was barely 18 years old, Grandfather escaped his hard life by joining
the Delaware National Guard which was ultimately absorbed into the
Union Army. He was a private in President Lincolns army on its
mission toward putting down the Souths rebellion and unifying
the country around Lincolns antislavery proclamation. From Grandfathers
few stories of his war experience, we see the human side of the prolonged
Civil War. This was the last grand war of passion and professional
courtesy, as exemplified in two of Grandfathers stories.
During his war
service, Grandfather served as a screw, a prison guard
for the captured Rebel prisoners, in an island prison camp off the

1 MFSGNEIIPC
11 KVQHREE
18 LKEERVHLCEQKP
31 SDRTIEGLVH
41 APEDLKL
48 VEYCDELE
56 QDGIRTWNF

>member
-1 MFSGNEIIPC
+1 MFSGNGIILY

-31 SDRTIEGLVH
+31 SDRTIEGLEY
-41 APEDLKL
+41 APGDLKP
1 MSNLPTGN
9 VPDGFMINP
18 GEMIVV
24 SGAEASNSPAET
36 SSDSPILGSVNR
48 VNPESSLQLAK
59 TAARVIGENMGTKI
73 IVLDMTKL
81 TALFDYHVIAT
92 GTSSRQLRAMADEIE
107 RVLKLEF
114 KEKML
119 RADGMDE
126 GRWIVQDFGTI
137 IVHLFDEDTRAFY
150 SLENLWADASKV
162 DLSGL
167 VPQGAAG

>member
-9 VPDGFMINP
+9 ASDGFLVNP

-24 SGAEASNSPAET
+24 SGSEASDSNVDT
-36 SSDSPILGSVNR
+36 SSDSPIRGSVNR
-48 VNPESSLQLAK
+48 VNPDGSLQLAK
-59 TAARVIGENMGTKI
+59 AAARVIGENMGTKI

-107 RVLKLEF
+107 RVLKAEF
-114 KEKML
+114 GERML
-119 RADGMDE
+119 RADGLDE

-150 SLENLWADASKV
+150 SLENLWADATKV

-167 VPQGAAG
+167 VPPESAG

East Coast (probably Delaware). While there, he recalls some Rebel
prisoners coming in, half-frozen, gaunt, and with bleeding feet. As
they went by, one said to him, The Confederates are right, we
will win, you will see.
In another incident,
he was walking his post one cold night and, being weary from loss
of sleep, he paused to rest a moment. The next thing he heard was
a Rebel prisoner in a low, but insistent voice calling, Wake
up, Yank, wake up! He sprang awake and had resumed walking his
post when the Captain of the Guard arrived. Had Grandfather been found
asleep at his post in war time, he could have received the death penalty.
Perhaps because of his own cruel upbringing, Grandfather had been
humane to the prisoners under his charge, and this paid off for him
that cold night.